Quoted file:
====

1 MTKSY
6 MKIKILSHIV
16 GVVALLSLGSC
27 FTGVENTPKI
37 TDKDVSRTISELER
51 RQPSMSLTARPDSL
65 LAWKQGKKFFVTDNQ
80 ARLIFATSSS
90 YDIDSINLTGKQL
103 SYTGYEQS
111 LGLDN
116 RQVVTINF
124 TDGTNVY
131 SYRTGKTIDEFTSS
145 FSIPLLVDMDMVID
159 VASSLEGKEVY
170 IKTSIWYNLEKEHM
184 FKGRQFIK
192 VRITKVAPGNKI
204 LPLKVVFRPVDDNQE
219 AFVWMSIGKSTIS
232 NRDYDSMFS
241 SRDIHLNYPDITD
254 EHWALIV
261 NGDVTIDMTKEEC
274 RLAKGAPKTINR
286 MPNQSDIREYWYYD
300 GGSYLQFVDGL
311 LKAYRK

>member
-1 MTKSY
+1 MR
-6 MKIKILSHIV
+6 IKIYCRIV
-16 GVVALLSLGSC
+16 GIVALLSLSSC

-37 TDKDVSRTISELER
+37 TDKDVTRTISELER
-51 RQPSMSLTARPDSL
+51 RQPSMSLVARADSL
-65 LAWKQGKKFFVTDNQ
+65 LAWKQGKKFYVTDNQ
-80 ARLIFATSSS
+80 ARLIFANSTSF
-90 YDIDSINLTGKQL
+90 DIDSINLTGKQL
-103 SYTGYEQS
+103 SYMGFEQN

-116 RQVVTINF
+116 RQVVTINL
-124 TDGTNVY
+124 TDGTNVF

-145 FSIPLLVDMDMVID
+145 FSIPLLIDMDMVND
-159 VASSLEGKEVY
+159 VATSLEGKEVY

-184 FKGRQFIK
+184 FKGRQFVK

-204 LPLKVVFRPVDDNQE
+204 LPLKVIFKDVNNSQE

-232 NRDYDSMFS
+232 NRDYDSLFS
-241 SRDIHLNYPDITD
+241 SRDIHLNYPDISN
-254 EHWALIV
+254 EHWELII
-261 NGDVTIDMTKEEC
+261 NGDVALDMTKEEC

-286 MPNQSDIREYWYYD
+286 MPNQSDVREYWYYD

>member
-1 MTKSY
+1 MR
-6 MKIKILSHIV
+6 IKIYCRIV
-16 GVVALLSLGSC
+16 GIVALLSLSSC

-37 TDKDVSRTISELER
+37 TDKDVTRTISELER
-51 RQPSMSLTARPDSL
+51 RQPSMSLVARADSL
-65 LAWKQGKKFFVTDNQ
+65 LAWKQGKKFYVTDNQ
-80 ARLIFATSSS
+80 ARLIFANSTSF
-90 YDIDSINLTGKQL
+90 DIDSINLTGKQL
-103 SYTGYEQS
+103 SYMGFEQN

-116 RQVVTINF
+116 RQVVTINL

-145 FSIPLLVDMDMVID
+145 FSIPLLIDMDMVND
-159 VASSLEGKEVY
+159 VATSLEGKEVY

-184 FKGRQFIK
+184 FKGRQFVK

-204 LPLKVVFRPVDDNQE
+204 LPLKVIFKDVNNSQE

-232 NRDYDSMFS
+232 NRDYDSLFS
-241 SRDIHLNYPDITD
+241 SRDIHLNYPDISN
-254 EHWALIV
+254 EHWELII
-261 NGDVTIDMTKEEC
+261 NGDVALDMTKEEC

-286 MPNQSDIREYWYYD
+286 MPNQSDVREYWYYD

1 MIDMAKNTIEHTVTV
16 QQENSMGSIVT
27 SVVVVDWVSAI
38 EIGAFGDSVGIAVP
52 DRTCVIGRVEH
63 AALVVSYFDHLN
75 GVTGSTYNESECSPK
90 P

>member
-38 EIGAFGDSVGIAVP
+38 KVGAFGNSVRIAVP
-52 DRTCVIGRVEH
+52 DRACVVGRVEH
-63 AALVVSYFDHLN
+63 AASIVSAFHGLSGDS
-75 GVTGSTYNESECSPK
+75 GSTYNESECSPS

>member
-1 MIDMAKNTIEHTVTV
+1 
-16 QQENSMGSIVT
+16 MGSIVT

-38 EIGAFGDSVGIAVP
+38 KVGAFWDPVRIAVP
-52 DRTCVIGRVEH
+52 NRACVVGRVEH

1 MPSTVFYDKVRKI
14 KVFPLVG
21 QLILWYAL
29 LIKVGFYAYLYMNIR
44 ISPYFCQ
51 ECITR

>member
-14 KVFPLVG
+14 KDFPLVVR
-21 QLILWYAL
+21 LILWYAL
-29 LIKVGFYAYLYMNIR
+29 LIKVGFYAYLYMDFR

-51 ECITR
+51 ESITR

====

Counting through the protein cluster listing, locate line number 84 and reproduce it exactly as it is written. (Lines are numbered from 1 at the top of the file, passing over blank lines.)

-80 ARLIFATSSS